The highly controversial National Medical Commission bill has been sent by Lok Sabha to the parliamentary standing committee on health, and the panel’s report is expected to come before the budget session. The National medical commission bill status at present hangs in the balance as the protest by the IMA continue against the bill, who claim that Bridge course for ayush doctors will lead to major flaws in Indian healthcare.
The national medical commission bill features, which aimed at the development and regulation of all aspects related to medical education, medical profession and medical institutions, will bring transparency and ensure a reform without discrepancies.
However, the IMA has pointed out several objections in the national medical commission bill 2017, including the section 49, which would enable practitioners of the homeopathy in the Indian system of medicine to prescribe medicine after completion of a NMC bridge course.
The nationwide protest by the doctor’s body leading to several private hospitals being shut down after a group of 3 lakh doctors went on strike. Though, the resident doctors strike was called off after the Lok Sabha referred the bill to standing committee as current National medical commission bill status.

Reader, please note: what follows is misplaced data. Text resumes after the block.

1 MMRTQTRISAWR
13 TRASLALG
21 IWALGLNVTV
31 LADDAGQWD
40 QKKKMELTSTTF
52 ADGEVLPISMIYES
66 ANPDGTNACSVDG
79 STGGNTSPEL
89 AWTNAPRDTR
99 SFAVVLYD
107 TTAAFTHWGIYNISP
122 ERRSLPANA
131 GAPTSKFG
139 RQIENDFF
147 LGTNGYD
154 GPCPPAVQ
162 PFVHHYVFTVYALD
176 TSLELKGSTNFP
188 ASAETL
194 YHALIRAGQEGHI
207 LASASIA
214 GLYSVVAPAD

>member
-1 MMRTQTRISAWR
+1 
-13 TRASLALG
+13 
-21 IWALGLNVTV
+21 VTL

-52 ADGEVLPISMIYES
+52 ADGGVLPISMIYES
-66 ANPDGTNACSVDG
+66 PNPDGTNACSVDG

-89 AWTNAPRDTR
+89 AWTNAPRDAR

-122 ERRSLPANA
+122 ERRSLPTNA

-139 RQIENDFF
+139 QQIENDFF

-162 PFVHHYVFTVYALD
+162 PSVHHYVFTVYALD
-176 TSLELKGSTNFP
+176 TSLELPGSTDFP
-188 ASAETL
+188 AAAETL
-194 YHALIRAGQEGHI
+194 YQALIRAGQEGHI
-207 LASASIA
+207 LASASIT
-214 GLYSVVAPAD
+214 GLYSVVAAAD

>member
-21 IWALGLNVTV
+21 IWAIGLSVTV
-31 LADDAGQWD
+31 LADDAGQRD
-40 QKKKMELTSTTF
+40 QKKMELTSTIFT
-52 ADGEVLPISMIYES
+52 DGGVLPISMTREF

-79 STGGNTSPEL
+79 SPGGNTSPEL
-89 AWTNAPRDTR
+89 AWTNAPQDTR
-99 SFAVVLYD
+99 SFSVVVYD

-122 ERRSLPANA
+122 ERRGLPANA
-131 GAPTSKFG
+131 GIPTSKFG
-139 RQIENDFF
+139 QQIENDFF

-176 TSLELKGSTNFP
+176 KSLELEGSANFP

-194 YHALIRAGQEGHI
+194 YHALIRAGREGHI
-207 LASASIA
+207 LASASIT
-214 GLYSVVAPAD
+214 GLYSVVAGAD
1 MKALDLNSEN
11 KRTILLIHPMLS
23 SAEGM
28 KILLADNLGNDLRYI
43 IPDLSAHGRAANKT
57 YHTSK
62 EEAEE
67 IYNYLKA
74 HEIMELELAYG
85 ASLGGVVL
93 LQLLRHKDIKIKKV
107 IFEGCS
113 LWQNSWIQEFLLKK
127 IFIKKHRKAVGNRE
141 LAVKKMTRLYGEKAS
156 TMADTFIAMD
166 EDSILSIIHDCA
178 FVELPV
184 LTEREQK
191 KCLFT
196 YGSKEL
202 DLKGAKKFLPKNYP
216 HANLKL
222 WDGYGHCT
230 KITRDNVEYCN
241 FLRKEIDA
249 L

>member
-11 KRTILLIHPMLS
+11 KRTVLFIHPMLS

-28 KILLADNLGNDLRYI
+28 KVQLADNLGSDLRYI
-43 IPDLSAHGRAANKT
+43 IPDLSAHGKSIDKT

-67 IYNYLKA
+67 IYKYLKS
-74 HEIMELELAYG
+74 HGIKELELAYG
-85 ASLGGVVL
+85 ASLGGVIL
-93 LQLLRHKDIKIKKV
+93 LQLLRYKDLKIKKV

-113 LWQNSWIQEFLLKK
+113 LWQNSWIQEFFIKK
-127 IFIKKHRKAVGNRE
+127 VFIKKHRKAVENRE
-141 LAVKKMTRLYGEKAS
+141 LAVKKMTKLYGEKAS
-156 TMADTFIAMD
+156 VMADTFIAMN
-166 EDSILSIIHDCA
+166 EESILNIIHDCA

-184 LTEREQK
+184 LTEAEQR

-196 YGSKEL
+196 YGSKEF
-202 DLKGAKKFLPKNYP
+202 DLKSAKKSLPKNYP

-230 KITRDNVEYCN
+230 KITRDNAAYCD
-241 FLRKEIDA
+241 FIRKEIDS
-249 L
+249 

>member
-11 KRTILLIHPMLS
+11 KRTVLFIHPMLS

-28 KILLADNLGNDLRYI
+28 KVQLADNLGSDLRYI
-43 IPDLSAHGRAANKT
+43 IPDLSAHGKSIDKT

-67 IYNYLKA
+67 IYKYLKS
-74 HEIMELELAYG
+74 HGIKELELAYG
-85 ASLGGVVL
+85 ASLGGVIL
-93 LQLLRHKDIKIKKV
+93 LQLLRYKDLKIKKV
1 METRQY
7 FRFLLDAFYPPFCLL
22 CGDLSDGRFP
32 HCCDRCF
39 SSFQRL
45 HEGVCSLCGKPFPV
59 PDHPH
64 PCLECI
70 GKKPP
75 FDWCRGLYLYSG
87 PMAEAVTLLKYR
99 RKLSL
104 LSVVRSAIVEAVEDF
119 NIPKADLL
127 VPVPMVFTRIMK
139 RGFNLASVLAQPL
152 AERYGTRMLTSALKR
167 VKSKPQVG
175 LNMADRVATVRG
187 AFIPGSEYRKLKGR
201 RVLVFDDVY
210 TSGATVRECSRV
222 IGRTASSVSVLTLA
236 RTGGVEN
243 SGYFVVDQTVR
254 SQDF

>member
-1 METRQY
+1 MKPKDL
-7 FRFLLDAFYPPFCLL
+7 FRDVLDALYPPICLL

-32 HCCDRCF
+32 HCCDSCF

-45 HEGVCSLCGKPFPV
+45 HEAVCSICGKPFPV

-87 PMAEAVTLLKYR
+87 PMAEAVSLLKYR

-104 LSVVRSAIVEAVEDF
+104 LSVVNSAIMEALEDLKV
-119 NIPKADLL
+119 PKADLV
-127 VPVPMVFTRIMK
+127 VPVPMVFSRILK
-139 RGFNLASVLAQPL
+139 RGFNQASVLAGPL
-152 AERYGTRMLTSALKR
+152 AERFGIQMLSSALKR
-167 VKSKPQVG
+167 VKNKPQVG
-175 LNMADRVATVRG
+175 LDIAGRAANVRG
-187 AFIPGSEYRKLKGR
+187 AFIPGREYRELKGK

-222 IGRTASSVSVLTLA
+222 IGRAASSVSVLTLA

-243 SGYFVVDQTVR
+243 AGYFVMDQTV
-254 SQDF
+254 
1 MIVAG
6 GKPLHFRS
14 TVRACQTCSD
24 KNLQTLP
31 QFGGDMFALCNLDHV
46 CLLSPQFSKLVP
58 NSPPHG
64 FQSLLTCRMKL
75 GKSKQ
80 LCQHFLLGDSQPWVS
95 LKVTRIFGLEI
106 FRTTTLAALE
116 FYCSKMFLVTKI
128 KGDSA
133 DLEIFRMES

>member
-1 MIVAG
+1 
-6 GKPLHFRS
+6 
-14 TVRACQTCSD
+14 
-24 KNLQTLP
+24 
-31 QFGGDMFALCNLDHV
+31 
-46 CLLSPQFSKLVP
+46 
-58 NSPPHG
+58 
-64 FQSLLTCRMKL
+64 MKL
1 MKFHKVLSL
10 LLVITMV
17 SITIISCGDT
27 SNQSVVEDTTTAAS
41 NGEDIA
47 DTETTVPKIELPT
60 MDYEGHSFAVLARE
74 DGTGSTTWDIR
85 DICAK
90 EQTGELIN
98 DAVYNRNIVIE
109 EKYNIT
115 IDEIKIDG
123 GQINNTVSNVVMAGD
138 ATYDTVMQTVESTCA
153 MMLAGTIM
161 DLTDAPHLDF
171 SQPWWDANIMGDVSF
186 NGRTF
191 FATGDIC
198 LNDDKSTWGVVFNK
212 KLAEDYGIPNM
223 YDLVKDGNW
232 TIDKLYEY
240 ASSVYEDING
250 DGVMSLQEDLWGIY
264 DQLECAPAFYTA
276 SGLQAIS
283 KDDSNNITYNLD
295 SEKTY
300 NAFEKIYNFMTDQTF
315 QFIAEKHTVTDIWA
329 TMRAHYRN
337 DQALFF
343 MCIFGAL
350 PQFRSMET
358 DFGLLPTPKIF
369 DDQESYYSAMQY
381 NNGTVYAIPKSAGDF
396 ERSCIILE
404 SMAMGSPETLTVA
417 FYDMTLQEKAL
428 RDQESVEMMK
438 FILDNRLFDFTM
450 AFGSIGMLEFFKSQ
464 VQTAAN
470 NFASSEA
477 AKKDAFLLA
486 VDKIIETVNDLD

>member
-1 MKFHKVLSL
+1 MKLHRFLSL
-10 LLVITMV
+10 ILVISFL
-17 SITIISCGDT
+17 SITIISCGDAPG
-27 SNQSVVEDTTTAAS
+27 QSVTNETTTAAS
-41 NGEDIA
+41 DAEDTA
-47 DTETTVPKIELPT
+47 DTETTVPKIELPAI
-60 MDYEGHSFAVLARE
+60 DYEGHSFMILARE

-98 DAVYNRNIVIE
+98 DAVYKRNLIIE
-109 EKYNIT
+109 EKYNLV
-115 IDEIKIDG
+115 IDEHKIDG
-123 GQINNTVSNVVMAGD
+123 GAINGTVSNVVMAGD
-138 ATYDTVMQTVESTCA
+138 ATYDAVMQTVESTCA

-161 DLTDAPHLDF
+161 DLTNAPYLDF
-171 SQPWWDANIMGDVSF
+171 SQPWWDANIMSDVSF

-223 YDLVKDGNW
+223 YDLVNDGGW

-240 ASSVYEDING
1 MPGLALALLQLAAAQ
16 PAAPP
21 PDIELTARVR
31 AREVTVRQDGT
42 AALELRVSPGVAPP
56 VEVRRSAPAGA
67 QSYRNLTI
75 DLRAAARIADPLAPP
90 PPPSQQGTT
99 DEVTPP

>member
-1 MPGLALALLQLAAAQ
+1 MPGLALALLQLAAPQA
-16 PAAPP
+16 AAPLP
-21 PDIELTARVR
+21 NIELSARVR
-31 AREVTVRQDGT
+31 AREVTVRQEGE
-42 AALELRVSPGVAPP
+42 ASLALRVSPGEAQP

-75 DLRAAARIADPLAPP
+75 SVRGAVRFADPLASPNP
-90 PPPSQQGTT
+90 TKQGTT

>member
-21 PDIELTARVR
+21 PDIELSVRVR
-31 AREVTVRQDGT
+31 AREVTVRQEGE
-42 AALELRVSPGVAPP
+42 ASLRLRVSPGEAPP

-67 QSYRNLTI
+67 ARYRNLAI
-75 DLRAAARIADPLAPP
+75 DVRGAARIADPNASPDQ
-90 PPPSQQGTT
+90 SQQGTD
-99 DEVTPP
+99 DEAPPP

“It is not scientific because you cannot have a doctor practicing two systems of medicine together,”said former IMA national president KK Aggarwal.
The bill is anti-poor because it allows medical colleges to set fees over 50% of its seats, he said.
“We hope they (standing committee) will call IMA for discussion,” asserted the former President, adding that IMA has better recommendations and has already started drafting those to amend this bill.
There are many NMC bill pros and cons in which the bill, proposed by a four-member Niti Aayog committee in 2016, was modified by a group of ministers in July 2017 before receiving the approval from the cabinet last month. The Medical Council of India has a history of criticisms that continuously point to committee being corrupt and unfair in its operations.
Moreover, the bill is expected to decrease the authority of the Medical council of India, which could see the number of MBBS graduating increase each year. Additionally, the colleges under the new bill would be eligible to add the number of undergraduate and post graduate seats without seeking anyone’s permission.
The verdict is very important, as we await to see how everything unfolds. Only time will tell whether we will witness IMA protests being heard by the judiciary or National Medical Commission bill 2017 being passed.